We have been vulnerable to cybercrime since the minute we joined internet platforms. As cyber security tightens its grip on our accounts and devices, criminals continue to find ways to carry out malicious acts online. It has reached a point where no human input is required to hack, but rather a program designed by attackers themselves aids in a faster takeover of the crime, simulating how an actual human would hack. These clever agents gain what they want by laying out personal information online, regardless of how discreetly we do it, and attack in ways like hacking, phishing, piracy, and identity theft. In this article, we shall consider account takeover as a form of identity theft, how this happens, its targets, types, and most importantly, how to protect your account and prevent this kind of attack.
Table of Contents
What is Account Takeover?
Account takeover (ATO), also called account compromise, is a form of identity theft wherein a cyber attacker takes illegal entry to an account online belonging to someone else. Once they take control, these criminals may use your accounts to commit fraud, unauthorised purchases, sell important information and other stored value of some kind. The result of this type of attack is very alarming, given that it can destroy a user’s reputation, a company, or an organisation’s image, operations, and bottom line.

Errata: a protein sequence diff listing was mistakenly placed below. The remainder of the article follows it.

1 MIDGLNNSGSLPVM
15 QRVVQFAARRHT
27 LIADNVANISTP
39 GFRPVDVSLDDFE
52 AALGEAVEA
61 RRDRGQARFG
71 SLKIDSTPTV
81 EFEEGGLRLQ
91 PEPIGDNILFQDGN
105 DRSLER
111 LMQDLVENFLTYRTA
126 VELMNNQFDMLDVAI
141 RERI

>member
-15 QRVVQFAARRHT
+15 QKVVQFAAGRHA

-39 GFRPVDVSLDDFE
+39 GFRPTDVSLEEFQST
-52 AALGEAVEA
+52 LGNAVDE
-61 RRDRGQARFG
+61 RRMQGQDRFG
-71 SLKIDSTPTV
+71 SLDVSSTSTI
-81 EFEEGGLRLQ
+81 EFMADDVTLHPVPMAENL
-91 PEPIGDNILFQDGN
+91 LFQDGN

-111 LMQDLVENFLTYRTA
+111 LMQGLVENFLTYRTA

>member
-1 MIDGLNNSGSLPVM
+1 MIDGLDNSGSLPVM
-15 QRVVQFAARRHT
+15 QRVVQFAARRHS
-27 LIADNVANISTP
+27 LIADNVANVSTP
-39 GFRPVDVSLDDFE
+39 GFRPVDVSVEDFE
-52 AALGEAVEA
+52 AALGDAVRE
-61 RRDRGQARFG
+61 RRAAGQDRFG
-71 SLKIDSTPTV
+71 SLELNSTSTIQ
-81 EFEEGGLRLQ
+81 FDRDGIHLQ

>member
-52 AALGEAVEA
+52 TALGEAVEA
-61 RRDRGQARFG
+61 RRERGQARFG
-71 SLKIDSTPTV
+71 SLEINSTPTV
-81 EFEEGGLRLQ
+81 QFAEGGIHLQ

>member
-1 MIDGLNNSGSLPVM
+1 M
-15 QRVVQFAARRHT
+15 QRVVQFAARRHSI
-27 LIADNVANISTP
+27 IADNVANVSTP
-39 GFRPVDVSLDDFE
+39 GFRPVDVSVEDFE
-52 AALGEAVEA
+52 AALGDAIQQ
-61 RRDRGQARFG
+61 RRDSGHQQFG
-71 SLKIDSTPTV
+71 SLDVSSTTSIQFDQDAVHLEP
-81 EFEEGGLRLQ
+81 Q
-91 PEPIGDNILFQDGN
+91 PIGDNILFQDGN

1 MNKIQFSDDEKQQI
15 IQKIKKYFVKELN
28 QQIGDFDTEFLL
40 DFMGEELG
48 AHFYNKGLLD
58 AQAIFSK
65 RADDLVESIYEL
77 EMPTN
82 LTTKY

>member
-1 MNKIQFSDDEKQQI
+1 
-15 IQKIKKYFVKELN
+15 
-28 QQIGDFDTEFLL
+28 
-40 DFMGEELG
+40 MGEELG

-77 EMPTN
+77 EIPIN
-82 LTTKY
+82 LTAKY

What are the Forms of Account Takeovers?
Account takeover usually happens because of the attacker’s ulterior motive. Depending on the attacker’s objective, resources, and scale, it can also occur differently. They may be classified as follows:
- Credential Stuffing is a cybercrime attack that uses automated injections of a stolen combination of username and password (or credentials) usually purchased from the dark web that is priced according to accuracy and quality. Chances are high with this attack since some users utilise insecurity and reuse passwords.
- Credential Cracking is almost the same as credential stuffing; however, only usernames are given, and attackers try various passwords to access your account. They also use tactics or bots to generate many password combinations or brute-force attacks and phishing.
- Phishing is a cybercrime where attackers trick their victims into giving up their log-in information. They can happen in the form of SMS, email, fraudulent websites, chat conversations, malicious phone apps, phone calls, and more. This targets an extensive list with thousands of recipients. Still, spear-phishing, a well-researched variation of phishing that combines social engineering and background sleuthing to target people, is a more individualised approach form of phishing.
- Fraudulent Purchases– some online accounts are connected with credit cards to make purchases online. Users, especially with bank transactions, are usually susceptible to this attack. They can make use of your account by making purchases using your banking details or gift certificate data.
How Does an Account Takeover Take Place?